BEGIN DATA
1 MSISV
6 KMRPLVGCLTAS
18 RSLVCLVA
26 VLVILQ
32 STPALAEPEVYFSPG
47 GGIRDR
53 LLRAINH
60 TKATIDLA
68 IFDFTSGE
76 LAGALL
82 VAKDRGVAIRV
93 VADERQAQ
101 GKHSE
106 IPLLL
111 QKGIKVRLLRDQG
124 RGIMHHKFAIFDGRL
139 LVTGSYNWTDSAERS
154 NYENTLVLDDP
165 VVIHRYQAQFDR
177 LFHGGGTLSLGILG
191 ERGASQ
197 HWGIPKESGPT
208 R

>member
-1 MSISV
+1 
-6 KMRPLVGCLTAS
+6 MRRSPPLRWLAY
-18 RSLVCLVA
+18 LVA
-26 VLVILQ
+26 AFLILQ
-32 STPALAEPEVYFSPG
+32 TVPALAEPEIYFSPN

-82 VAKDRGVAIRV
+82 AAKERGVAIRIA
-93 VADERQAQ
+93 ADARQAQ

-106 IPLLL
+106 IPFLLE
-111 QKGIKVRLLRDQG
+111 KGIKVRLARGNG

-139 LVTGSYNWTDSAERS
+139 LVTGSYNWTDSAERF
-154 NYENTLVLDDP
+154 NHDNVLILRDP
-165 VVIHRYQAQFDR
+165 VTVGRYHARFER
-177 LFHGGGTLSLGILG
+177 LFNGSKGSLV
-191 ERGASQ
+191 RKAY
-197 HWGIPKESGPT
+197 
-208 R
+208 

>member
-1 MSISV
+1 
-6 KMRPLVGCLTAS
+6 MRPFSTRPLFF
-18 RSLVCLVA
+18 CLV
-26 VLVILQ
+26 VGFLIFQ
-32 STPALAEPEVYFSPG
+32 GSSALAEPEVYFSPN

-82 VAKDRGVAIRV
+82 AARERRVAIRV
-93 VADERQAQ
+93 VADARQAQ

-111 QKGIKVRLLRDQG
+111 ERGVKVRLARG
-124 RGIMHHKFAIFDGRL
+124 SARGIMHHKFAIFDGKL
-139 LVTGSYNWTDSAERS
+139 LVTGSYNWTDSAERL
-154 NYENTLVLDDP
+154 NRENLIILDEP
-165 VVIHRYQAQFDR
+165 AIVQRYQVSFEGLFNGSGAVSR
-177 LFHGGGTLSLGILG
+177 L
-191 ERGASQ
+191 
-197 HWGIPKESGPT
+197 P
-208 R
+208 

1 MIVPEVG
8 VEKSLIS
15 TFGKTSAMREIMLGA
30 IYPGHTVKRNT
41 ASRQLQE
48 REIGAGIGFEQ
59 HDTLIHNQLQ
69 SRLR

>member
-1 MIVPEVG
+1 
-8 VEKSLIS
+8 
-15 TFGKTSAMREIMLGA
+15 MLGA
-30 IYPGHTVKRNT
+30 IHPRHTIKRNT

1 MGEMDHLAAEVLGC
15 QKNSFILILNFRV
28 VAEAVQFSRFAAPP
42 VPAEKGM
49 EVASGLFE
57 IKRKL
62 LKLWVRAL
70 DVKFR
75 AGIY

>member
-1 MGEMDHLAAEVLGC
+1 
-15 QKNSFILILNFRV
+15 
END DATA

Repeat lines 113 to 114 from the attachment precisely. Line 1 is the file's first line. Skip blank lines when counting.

62 LKLWVRAL
70 DVKFR